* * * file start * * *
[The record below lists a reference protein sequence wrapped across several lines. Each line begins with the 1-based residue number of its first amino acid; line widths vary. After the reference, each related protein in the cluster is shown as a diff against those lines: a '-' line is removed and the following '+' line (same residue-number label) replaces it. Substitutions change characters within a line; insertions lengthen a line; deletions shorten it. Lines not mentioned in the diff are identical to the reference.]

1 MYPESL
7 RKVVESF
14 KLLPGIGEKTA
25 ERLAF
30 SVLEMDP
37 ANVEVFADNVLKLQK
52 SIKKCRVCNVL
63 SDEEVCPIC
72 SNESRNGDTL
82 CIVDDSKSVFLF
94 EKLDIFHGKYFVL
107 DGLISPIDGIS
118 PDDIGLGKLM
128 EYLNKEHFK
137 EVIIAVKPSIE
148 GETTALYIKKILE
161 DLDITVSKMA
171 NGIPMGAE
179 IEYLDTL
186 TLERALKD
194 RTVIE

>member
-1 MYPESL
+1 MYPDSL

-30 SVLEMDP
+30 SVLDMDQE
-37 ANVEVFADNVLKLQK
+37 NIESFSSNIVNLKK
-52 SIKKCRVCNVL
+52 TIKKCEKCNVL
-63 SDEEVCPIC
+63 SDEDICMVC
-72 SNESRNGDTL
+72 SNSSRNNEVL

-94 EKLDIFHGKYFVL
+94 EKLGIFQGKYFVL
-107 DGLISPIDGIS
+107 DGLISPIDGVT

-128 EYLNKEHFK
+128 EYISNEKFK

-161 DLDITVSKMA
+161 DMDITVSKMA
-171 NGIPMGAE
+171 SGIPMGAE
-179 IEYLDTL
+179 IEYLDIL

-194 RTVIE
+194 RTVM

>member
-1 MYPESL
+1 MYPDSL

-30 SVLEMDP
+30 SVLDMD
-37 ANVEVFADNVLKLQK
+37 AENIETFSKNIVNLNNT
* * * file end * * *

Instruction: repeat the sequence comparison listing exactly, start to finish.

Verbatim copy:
[The record below lists a reference protein sequence wrapped across several lines. Each line begins with the 1-based residue number of its first amino acid; line widths vary. After the reference, each related protein in the cluster is shown as a diff against those lines: a '-' line is removed and the following '+' line (same residue-number label) replaces it. Substitutions change characters within a line; insertions lengthen a line; deletions shorten it. Lines not mentioned in the diff are identical to the reference.]

1 MYPESL
7 RKVVESF
14 KLLPGIGEKTA
25 ERLAF
30 SVLEMDP
37 ANVEVFADNVLKLQK
52 SIKKCRVCNVL
63 SDEEVCPIC
72 SNESRNGDTL
82 CIVDDSKSVFLF
94 EKLDIFHGKYFVL
107 DGLISPIDGIS
118 PDDIGLGKLM
128 EYLNKEHFK
137 EVIIAVKPSIE
148 GETTALYIKKILE
161 DLDITVSKMA
171 NGIPMGAE
179 IEYLDTL
186 TLERALKD
194 RTVIE

>member
-1 MYPESL
+1 MYPDSL

-30 SVLEMDP
+30 SVLDMDQE
-37 ANVEVFADNVLKLQK
+37 NIESFSSNIVNLKK
-52 SIKKCRVCNVL
+52 TIKKCEKCNVL
-63 SDEEVCPIC
+63 SDEDICMVC
-72 SNESRNGDTL
+72 SNSSRNNEVL

-94 EKLDIFHGKYFVL
+94 EKLGIFQGKYFVL
-107 DGLISPIDGIS
+107 DGLISPIDGVT

-128 EYLNKEHFK
+128 EYISNEKFK

-161 DLDITVSKMA
+161 DMDITVSKMA
-171 NGIPMGAE
+171 SGIPMGAE
-179 IEYLDTL
+179 IEYLDIL

-194 RTVIE
+194 RTVM

>member
-1 MYPESL
+1 MYPDSL

-30 SVLEMDP
+30 SVLDMD
-37 ANVEVFADNVLKLQK
+37 AENIETFSKNIVNLNNT